Article on formerly unknown Soviet spy published

George Koval

George Koval

By JOSEPH FITSANAKIS | intelNews.org |
On November 2, 2007, some of Russia’s most senior military and intelligence officials gathered at the Kremlin to honor a Soviet spy whose name was until then completely absent from the annals of espionage history. Russian defense minister Anatoly Serdyukov and Main Intelligence Directorate (GRU) chief Valentin Korabelnikov were among several officials who joined Russian president Vladimir Putin to pay tribute to George Koval. Koval was an American citizen born in Iowa to immigrant parents from Belarus. In 1932, Koval, his parents and two brothers, all of whom were US citizens, moved back to the then rapidly developing Soviet Union to escape the effects of the Great Depression. It was there that the young George Koval was recruited by the GRU, the foreign military intelligence directorate of the General Staff of the Soviet Armed Forces. He received Soviet citizenship and returned to the US through San Francisco in October 1940. By that time, Koval was an accredited agent of the GRU, what intelligence professionals usually refer to as a sleeper agent. In 1943, Koval joined the Manhattan Project –the allied effort to develop the world’s first operational atomic bomb. In Soviet intelligence documents, Koval is referred to with the code-name Delmar. According to a new summary of Koval’s espionage role, published this month in The Smithsonian magazine, “with the exception of the British scientist Klaus Fuchs, [agent Delmar] may have done more than anyone to help the Soviet Union achieve its […] nuclear parity with the United States in 1949”. The article is available here.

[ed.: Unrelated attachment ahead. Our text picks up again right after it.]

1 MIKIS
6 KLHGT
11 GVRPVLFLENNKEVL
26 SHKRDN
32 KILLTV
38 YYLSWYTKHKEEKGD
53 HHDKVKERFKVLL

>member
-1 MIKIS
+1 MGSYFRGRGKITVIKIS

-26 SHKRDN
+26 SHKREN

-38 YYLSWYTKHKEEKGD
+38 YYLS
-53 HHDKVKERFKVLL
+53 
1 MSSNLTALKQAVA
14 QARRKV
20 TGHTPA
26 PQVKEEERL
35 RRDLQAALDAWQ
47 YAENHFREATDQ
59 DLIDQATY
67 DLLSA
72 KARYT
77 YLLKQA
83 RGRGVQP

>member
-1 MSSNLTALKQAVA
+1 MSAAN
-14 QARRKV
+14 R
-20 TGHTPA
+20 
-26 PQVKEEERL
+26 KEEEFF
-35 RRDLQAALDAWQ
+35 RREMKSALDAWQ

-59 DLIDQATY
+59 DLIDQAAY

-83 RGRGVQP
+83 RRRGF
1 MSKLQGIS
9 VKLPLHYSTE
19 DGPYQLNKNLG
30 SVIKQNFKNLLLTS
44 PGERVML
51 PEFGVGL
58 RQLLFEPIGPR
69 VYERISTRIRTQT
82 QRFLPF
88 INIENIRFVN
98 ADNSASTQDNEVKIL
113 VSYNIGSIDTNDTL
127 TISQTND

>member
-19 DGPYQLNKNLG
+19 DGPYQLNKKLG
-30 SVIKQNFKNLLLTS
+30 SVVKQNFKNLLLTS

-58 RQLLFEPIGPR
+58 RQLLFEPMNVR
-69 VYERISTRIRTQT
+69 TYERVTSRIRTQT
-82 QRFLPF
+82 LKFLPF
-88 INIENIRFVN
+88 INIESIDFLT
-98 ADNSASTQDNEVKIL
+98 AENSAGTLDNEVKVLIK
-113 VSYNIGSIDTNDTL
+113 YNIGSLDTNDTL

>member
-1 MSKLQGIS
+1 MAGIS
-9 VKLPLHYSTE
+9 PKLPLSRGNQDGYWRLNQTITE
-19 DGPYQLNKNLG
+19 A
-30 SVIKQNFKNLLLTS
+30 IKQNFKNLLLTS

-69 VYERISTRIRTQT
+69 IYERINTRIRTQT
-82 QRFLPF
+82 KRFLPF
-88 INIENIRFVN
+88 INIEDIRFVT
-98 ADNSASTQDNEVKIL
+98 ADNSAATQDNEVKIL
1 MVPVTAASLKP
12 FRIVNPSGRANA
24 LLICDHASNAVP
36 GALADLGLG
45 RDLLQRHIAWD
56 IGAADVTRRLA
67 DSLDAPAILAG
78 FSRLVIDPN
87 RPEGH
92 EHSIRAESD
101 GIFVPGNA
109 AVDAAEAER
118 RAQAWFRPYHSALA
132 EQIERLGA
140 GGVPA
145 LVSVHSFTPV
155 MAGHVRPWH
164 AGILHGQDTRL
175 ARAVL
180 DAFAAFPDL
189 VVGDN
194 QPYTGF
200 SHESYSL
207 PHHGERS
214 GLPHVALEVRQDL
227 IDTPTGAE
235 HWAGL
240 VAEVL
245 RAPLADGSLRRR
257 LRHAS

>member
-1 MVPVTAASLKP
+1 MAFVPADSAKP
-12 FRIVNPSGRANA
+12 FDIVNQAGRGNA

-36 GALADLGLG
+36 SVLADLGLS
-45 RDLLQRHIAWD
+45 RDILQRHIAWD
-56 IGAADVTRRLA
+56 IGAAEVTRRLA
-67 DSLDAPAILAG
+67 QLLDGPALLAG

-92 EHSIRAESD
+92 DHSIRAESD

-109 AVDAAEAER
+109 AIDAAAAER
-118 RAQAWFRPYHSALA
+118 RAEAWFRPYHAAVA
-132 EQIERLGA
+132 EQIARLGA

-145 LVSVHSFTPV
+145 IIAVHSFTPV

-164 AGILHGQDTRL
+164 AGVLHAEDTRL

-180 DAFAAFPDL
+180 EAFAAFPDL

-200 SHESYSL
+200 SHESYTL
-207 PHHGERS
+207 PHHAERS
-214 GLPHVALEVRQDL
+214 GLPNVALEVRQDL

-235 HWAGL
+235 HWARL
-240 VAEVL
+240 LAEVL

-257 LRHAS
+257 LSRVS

About intelNews
Expert news and commentary on intelligence, espionage, spies and spying, by Dr. Joseph Fitsanakis and Ian Allen.

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